The magistrate of constitutional Court Laura Díez, rapporteur of the PSOE appeal against the Supreme Court ruling that rejected reviewing more than 30,000 invalid votes counted in Madrid in the general elections of July 23, will propose rejecting the socialists’ arguments.
Legal sources have informed EFE this Monday of the meaning of Díez’s proposal, which coincides with the report presented by the Prosecutor’s Officeand on which the Second Chamber of the court must rule on Tuesday morning.
The vice president of the court, Inmaculada Montalbán, has called the Second Chamber at 9:00 a.m., just an hour before the ordinary plenary session of the Constitutional Court begins, so it is expected that failure be immediate.
The presentation fell to the progressive magistrate Laura Díez, whose recusal raised by the PP for having worked “under the direct orders” of Carmen Calvo and Félix Bolaños from February 4, 2020 to April 26, 2022, a request that the Chamber has unanimously rejected.
According to the sources consulted, Díez agrees with the criteria of the Prosecutor’s Office that has amended its position given that in the procedure before the Supreme Court it supported the PSOE’s appeal “in view of the closeness of the electoral result” and to “clear any trace of reasonable doubt about the true and exact will” of the citizens.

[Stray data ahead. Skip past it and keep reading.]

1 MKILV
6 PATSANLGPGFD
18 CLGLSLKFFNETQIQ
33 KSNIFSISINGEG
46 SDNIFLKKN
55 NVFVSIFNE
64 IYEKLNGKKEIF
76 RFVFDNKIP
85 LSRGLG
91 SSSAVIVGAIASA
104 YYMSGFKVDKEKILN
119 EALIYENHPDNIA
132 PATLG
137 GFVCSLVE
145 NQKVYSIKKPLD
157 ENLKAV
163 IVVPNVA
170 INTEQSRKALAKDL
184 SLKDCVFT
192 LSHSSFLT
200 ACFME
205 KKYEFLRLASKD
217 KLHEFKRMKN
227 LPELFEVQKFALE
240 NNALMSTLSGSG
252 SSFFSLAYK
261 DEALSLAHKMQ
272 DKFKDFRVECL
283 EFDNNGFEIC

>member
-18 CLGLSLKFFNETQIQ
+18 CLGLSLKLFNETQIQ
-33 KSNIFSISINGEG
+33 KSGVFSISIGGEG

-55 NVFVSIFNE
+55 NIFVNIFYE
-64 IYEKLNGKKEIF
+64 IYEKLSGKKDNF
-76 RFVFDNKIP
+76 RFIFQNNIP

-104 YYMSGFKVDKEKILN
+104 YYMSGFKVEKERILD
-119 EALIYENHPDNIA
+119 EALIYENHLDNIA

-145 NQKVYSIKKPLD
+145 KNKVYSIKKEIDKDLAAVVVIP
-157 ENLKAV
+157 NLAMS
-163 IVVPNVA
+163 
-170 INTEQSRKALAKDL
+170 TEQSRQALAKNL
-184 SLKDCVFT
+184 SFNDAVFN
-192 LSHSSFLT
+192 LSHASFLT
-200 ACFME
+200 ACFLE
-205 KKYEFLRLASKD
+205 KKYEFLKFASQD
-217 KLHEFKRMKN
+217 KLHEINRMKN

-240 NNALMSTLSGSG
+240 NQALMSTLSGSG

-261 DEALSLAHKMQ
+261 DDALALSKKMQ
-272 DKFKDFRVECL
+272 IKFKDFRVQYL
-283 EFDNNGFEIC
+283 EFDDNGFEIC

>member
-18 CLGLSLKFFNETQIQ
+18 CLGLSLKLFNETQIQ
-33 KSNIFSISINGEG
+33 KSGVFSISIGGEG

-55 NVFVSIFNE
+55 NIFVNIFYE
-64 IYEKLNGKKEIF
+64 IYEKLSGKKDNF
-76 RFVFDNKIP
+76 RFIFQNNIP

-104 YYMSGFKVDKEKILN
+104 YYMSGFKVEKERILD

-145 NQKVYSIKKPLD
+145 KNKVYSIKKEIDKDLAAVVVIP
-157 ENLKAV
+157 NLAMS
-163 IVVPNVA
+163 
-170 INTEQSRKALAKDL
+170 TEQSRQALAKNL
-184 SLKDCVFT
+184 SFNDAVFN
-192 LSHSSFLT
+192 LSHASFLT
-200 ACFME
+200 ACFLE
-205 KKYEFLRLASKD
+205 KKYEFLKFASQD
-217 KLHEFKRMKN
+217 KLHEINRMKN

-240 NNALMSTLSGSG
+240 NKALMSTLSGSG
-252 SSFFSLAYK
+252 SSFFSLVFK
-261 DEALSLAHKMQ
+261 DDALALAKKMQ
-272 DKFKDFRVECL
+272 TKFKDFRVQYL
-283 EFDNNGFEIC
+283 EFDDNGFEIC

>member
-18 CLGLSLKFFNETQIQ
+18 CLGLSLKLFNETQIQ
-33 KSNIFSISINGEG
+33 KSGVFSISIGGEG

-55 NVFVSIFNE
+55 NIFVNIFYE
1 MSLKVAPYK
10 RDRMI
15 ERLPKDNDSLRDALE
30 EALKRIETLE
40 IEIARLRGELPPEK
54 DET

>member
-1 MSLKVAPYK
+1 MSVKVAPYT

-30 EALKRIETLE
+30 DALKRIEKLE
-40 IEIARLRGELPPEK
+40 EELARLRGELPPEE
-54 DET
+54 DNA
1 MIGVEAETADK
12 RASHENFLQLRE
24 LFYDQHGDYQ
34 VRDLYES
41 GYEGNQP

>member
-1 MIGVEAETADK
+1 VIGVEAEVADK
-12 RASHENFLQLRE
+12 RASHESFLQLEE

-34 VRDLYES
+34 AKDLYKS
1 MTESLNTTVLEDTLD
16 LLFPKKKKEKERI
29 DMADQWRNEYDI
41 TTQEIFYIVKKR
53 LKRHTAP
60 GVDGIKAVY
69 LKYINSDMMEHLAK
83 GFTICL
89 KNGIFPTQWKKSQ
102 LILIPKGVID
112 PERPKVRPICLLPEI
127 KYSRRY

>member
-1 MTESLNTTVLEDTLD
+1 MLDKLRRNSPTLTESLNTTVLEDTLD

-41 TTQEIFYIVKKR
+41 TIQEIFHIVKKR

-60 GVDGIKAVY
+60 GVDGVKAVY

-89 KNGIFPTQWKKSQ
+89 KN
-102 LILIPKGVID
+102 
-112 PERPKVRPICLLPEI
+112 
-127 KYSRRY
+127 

But now, the Prosecutor’s Office opposes the socialists’ request, understanding that the arguments presented in the Supreme Court ruling, which endorsed the Central Electoral Board“they conform to the doctrine that emanates from constitutional jurisprudence.”
The Supreme Court considered that the requirements were not met required in the doctrine nor had data been provided to verify the relevance of the count in the final result. “The mere numerical difference in the results alleged in this case (1,200 votes) it is not sufficient basis for review,” the Supreme Court ruled.
And now the Prosecutor’s Office explains that said doctrine “does not allow us to recognize the existence of a unconditional right, based on mere will expressed by the interested parties, to the review by the Electoral Boards of the votes declared null and not protested”.
“Nor maintain that such supposed right is part of the essential content of the fundamental right to access representative public positions under equal conditions,” adds the Prosecutor’s Office in relation to article 23 of the Constitution.
For this reason, he considers that the resolutions of the Supreme Court’s Vacation Chamber and the electoral administration “they did not violate the aforementioned fundamental right”.